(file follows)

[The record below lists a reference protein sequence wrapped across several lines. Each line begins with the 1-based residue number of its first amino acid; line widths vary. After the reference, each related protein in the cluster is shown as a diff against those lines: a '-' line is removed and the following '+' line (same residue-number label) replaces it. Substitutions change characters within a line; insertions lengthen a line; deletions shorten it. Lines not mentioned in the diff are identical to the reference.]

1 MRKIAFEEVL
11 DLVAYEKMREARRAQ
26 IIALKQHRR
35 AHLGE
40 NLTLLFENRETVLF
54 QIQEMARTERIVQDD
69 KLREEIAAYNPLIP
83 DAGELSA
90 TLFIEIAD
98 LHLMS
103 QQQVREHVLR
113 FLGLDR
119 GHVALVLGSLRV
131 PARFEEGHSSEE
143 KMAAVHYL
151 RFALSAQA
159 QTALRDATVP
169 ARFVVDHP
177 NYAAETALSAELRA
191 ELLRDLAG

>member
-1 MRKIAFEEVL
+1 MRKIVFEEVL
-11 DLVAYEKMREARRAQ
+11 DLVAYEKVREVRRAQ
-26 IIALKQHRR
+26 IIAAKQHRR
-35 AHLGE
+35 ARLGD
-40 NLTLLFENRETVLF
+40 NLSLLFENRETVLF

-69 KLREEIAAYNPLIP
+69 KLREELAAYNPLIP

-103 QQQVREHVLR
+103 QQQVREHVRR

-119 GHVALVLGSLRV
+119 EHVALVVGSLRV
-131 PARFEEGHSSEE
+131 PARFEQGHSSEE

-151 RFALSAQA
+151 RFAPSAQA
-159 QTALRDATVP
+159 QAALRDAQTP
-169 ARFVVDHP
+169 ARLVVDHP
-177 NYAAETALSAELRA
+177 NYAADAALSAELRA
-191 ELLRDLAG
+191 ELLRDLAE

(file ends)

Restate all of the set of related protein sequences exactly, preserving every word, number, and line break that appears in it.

[The record below lists a reference protein sequence wrapped across several lines. Each line begins with the 1-based residue number of its first amino acid; line widths vary. After the reference, each related protein in the cluster is shown as a diff against those lines: a '-' line is removed and the following '+' line (same residue-number label) replaces it. Substitutions change characters within a line; insertions lengthen a line; deletions shorten it. Lines not mentioned in the diff are identical to the reference.]

1 MRKIAFEEVL
11 DLVAYEKMREARRAQ
26 IIALKQHRR
35 AHLGE
40 NLTLLFENRETVLF
54 QIQEMARTERIVQDD
69 KLREEIAAYNPLIP
83 DAGELSA
90 TLFIEIAD
98 LHLMS
103 QQQVREHVLR
113 FLGLDR
119 GHVALVLGSLRV
131 PARFEEGHSSEE
143 KMAAVHYL
151 RFALSAQA
159 QTALRDATVP
169 ARFVVDHP
177 NYAAETALSAELRA
191 ELLRDLAG

>member
-1 MRKIAFEEVL
+1 MRKIVFEEVL
-11 DLVAYEKMREARRAQ
+11 DLVAYEKVREVRRAQ
-26 IIALKQHRR
+26 IIAAKQHRR
-35 AHLGE
+35 ARLGD
-40 NLTLLFENRETVLF
+40 NLSLLFENRETVLF

-69 KLREEIAAYNPLIP
+69 KLREELAAYNPLIP

-103 QQQVREHVLR
+103 QQQVREHVRR

-119 GHVALVLGSLRV
+119 EHVALVVGSLRV
-131 PARFEEGHSSEE
+131 PARFEQGHSSEE

-151 RFALSAQA
+151 RFAPSAQA
-159 QTALRDATVP
+159 QAALRDAQTP
-169 ARFVVDHP
+169 ARLVVDHP
-177 NYAAETALSAELRA
+177 NYAADAALSAELRA
-191 ELLRDLAG
+191 ELLRDLAE